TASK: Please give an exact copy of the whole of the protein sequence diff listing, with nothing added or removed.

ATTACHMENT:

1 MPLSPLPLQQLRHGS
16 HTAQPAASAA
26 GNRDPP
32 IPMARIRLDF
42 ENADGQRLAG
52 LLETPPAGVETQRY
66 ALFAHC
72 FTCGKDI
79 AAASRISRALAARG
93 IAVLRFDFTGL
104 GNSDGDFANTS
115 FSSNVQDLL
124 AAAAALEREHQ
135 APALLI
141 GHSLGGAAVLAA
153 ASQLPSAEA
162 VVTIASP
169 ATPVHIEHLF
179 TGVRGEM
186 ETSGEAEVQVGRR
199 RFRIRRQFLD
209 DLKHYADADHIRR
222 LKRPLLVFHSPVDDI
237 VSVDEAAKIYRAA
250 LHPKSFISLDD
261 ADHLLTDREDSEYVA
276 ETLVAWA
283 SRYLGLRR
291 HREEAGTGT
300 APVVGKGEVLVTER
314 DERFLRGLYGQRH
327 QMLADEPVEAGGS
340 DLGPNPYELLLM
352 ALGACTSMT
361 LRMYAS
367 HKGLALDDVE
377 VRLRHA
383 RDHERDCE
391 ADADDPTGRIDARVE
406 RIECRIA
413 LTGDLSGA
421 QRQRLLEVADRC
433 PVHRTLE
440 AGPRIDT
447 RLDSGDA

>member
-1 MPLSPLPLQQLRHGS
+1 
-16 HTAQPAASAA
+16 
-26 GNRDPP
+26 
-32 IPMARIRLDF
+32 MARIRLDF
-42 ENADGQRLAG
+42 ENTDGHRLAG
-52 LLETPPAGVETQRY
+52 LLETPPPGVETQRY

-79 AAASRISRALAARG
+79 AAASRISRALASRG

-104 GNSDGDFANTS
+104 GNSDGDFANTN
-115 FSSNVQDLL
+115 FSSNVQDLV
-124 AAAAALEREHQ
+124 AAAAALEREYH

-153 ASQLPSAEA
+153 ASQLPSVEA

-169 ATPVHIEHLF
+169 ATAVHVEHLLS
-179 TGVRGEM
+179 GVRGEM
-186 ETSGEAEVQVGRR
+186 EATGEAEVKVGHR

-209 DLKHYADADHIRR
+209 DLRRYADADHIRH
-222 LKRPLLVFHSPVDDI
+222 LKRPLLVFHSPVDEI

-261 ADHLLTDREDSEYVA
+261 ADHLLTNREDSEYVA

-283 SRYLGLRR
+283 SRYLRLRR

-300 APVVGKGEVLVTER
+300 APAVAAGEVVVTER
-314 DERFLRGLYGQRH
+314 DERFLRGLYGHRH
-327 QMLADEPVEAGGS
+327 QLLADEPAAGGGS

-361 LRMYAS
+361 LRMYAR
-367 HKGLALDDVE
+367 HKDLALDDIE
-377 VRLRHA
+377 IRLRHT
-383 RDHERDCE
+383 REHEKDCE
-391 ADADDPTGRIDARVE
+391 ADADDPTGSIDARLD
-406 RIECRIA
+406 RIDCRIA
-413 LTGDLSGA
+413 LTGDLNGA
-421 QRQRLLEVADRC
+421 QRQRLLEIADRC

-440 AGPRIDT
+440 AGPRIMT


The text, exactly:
1 MPLSPLPLQQLRHGS
16 HTAQPAASAA
26 GNRDPP
32 IPMARIRLDF
42 ENADGQRLAG
52 LLETPPAGVETQRY
66 ALFAHC
72 FTCGKDI
79 AAASRISRALAARG
93 IAVLRFDFTGL
104 GNSDGDFANTS
115 FSSNVQDLL
124 AAAAALEREHQ
135 APALLI
141 GHSLGGAAVLAA
153 ASQLPSAEA
162 VVTIASP
169 ATPVHIEHLF
179 TGVRGEM
186 ETSGEAEVQVGRR
199 RFRIRRQFLD
209 DLKHYADADHIRR
222 LKRPLLVFHSPVDDI
237 VSVDEAAKIYRAA
250 LHPKSFISLDD
261 ADHLLTDREDSEYVA
276 ETLVAWA
283 SRYLGLRR
291 HREEAGTGT
300 APVVGKGEVLVTER
314 DERFLRGLYGQRH
327 QMLADEPVEAGGS
340 DLGPNPYELLLM
352 ALGACTSMT
361 LRMYAS
367 HKGLALDDVE
377 VRLRHA
383 RDHERDCE
391 ADADDPTGRIDARVE
406 RIECRIA
413 LTGDLSGA
421 QRQRLLEVADRC
433 PVHRTLE
440 AGPRIDT
447 RLDSGDA

>member
-1 MPLSPLPLQQLRHGS
+1 
-16 HTAQPAASAA
+16 
-26 GNRDPP
+26 
-32 IPMARIRLDF
+32 MARIRLDF
-42 ENADGQRLAG
+42 ENTDGHRLAG
-52 LLETPPAGVETQRY
+52 LLETPPPGVETQRY

-79 AAASRISRALAARG
+79 AAASRISRALASRG

-104 GNSDGDFANTS
+104 GNSDGDFANTN
-115 FSSNVQDLL
+115 FSSNVQDLV
-124 AAAAALEREHQ
+124 AAAAALEREYH

-153 ASQLPSAEA
+153 ASQLPSVEA

-169 ATPVHIEHLF
+169 ATAVHVEHLLS
-179 TGVRGEM
+179 GVRGEM
-186 ETSGEAEVQVGRR
+186 EATGEAEVKVGHR

-209 DLKHYADADHIRR
+209 DLRRYADADHIRH
-222 LKRPLLVFHSPVDDI
+222 LKRPLLVFHSPVDEI

-261 ADHLLTDREDSEYVA
+261 ADHLLTNREDSEYVA

-283 SRYLGLRR
+283 SRYLRLRR

-300 APVVGKGEVLVTER
+300 APAVAAGEVVVTER
-314 DERFLRGLYGQRH
+314 DERFLRGLYGHRH
-327 QMLADEPVEAGGS
+327 QLLADEPAAGGGS

-361 LRMYAS
+361 LRMYAR
-367 HKGLALDDVE
+367 HKDLALDDIE
-377 VRLRHA
+377 IRLRHT
-383 RDHERDCE
+383 REHEKDCE
-391 ADADDPTGRIDARVE
+391 ADADDPTGSIDARLD
-406 RIECRIA
+406 RIDCRIA
-413 LTGDLSGA
+413 LTGDLNGA
-421 QRQRLLEVADRC
+421 QRQRLLEIADRC

-440 AGPRIDT
+440 AGPRIMT